The Lake and the Swimmer
I went through this day feeling like it would have been a perfect day to be at the lake. It was warm, sunny and the weekend. But for me, the most pressing reason was that “almost fall thing” that you can’t quite put your finger on, but you know it when you feel it. People are talking about school starting, goldenrod is blooming, there is a branch here and there with some color starting – scary stuff when summer is short, sweet, and you haven’t been out to the lake enough.
There were, however, other plans for the day. They were good ones and I enjoyed them right up until 7pm when company was gone, the kitchen cleaned up, and I was finally seated in my chair, still thinking about the lake. I felt kind of sad for a minute, and then it dawned on me that the day was not over yet for another hour. The lake was out there, and I could go. Sometimes I forget I’m a grown up and don’t have to wait for permission, just sayin’.
It’s only seven miles from town to Round Lake, which doesn’t sound like very far now, but seemed like a significant distance when I was a kid. I drove out to the Narrows, a public beach on Round Lake Peninsula at the place where the peninsula is so narrow that you can access water on either side of the road. One side is a boat landing and the other a swimming beach.
When I was young, I felt kind of like my family owned that beach because we went there so often. It was about a mile from our farm and almost every hot day we were there cooling off. Sometimes it was after a sweaty, dusty day helping put up hay. Sometimes it was after milking the cows. The neighbors would come by on their way to the beach and we would throw our inner tubes in the back of the truck and go with them. Sundays after church, we would picnic with other families and spend time water skiing, and swimming until we were “pruney” with wrinkles and blue around the lips from the cool water.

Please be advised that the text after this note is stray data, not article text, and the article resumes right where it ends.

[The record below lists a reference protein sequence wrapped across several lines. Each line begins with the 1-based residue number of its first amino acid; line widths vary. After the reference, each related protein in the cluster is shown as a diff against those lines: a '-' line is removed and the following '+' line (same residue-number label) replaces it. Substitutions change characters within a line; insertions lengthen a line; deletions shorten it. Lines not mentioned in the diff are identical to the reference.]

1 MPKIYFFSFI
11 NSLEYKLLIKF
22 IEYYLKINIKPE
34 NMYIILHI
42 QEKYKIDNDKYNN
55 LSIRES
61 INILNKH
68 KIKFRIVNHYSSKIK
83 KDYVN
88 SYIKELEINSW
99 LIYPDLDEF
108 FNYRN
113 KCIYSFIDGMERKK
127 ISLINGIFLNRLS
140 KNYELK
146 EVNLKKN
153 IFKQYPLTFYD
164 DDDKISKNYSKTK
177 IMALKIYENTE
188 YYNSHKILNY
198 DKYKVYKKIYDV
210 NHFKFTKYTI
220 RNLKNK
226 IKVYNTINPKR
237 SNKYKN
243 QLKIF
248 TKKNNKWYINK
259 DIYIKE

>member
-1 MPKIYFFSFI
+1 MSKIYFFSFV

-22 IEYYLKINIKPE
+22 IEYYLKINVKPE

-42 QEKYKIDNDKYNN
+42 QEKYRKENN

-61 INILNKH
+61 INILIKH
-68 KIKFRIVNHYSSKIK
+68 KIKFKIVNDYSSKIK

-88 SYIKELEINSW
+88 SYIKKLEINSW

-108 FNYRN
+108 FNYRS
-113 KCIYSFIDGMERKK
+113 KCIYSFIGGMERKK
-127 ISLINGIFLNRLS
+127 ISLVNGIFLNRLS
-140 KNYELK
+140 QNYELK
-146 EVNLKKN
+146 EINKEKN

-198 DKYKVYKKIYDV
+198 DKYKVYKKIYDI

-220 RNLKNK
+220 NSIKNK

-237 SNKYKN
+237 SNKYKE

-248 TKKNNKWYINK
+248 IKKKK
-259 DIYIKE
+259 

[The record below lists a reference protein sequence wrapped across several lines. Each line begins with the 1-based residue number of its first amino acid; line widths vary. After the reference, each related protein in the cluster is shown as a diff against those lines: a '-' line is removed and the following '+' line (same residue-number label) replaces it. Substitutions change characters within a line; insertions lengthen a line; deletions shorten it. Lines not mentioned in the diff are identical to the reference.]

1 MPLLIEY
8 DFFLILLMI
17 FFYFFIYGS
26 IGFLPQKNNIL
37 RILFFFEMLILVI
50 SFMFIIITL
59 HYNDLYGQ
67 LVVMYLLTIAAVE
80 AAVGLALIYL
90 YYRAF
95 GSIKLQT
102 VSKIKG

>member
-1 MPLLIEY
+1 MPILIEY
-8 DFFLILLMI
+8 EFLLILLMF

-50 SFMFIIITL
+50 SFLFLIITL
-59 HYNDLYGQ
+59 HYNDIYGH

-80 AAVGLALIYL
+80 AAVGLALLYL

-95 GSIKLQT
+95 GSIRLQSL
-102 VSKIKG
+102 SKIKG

In later years, signs with rules were posted. A chain link fence was added to keep kids from running across the road in front of cars. More people frequented the beach, from town and the nearby reservation and it began to seem more crowded. I swam there less often. When I would walk or drive past it, it seemed smaller than I remembered. The buoy wasn’t out as far, maybe, and there wasn’t as much sand to spread a blanket on. It’s been thirty years away and time will do that to a person’s perspective. I know that.
Tonight, there were some cars in the parking lot with boat trailers but no one was at the swimming beach. I was so glad. It was almost seeming like a spiritual experience to me, one that I didn’t really want to share. I swam and it was still cold. I took pictures because it was still beautiful, the water my favorite shade of blue, the sand my favorite brown, the woods my favorite shade of green. Swimming out to the buoy and looking back to shore, the distance seemed greater, more like I remembered.
I was out, drying off and about to say farewell to the water when I noticed a swimmer far out on the bay. The person came closer until it was obvious he was headed to the beach where I was standing. From watching him swim I knew he appreciated the lake, maybe even loved it like I did. I even knew that it would be easy to talk to him about it. We talked for half an hour like we had been friends for years.
Paul was his name. His dad had died a few weeks earlier. He was having trouble getting settled down, meeting the right girl. We talked about online dating sites, social/cultural changes, jobs, families. We were both upset about the demographic changes around the lake, and the county. I don’t know why it was so easy to talk to him. I think it might have been just the magic of the lake, and the readiness for serendipity. A small gift of friendship from the God who knows I need moments like this.
With smiles, we said goodbye and headed to our vehicles.
I went to the lake today. I cooled off in that clear, clean water. I met a swimmer. And strangely, it feels like it might have been a spiritual experience.